In 1988 we played for Amnesty International in Mendoza, Argentina, but Chile was in our hearts. We met many families of Desaparecidos, which had pictures of their loved ones. It was a moment that stays with me forever. A political musician, Victor Jara, remains a great inspiration. It’s a gift to be here and I take it with humbleness.
- Santiago, Chile (12 Sep 2013)

Wednesday, September 11, 2013

Another Self Portrait: The Bootleg Series Vol. 10

I took the plunge on the (unfairly overpriced) deluxe edition because it was the only way to get the Isle Of Wight disc. I hope they don't go and release this concert as a stand-alone disc in the future! Also included in the box set is a newly remastered Self Portrait (heard it before, but never thought it was worth owning it). Listening to the newly unearthed alternate takes and demos from the original Self Portrait sessions doesn't really make me appreciate the 1970 album even more, nor does it make me wanna revisit its songs. For one thing, most of these 'bootleg' versions were so much better than what eventually appeared on the album, because they worked best when they were as stripped-down as possible, sans the harmonies and overdubs, and occasionally augmented by organist Al Kooper and guitarist Dave Bromberg.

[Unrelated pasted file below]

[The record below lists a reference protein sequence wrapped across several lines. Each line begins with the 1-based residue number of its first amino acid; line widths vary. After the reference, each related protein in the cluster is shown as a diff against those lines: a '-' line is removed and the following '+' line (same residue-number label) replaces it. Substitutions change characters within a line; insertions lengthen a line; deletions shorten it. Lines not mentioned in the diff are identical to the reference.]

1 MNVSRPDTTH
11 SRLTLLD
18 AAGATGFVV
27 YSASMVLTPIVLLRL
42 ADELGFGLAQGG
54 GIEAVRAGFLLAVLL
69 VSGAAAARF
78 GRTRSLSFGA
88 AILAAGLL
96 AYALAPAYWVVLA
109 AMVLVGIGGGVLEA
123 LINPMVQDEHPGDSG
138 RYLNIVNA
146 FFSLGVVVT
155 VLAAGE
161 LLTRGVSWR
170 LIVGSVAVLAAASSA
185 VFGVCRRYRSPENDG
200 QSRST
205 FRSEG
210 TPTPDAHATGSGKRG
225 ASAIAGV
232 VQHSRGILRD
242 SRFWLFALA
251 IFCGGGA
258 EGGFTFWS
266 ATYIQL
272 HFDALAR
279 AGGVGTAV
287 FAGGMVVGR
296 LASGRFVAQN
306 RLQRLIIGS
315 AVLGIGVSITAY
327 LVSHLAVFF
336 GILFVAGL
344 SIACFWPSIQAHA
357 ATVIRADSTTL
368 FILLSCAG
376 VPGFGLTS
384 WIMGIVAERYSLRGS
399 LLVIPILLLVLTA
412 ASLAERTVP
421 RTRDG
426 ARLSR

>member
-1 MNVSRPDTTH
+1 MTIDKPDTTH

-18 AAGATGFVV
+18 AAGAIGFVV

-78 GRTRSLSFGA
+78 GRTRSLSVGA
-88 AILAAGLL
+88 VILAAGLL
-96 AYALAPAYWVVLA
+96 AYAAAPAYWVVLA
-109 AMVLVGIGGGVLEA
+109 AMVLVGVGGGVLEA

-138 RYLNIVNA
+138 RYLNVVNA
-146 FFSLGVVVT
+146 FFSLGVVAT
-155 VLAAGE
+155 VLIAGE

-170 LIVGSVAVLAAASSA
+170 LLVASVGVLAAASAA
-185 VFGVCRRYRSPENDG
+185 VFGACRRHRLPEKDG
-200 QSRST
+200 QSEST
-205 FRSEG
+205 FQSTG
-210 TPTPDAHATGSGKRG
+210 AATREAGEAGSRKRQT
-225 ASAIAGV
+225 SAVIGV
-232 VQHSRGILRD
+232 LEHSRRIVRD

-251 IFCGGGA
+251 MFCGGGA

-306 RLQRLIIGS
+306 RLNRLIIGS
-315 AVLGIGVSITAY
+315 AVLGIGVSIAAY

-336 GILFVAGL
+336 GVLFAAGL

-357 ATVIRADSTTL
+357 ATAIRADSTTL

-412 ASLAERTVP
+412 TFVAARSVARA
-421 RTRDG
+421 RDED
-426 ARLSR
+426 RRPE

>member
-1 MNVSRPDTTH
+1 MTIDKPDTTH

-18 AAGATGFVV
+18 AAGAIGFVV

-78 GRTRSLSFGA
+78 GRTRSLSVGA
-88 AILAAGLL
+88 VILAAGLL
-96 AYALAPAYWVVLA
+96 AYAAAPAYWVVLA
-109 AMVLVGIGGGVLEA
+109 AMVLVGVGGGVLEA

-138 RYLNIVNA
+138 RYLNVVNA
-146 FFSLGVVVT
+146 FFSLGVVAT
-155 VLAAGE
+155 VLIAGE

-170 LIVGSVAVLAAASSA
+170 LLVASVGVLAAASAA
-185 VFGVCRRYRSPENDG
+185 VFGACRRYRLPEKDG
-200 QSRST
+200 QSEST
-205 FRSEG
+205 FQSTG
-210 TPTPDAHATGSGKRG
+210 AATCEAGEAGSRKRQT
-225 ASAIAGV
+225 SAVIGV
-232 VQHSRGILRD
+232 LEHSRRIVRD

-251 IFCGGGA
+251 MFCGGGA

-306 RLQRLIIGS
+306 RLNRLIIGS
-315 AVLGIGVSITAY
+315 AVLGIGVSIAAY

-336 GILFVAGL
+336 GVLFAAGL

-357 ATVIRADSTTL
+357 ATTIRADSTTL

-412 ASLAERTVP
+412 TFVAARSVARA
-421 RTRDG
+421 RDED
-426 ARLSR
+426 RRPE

These tracks, most of which were covers of traditionals, are so raw, so intimate, and through Dylan's very tender vocals, so earnest it'd be crazy for one not to fall in love with them during the first few listens. I think his best singing voice came from this particular period. Dylan wasn't betraying and turning his back on his audience as much as he was embracing his past, going back to the Great American Songbook, making it known to the world the music that made him aspire to become an artist and performer in the first place. Pretty Saro, Spanish Is The Loving Tongue, Copper Kettle, Railroad Bill, This Evening So Soon, Belle Isle, Tattle O' Day....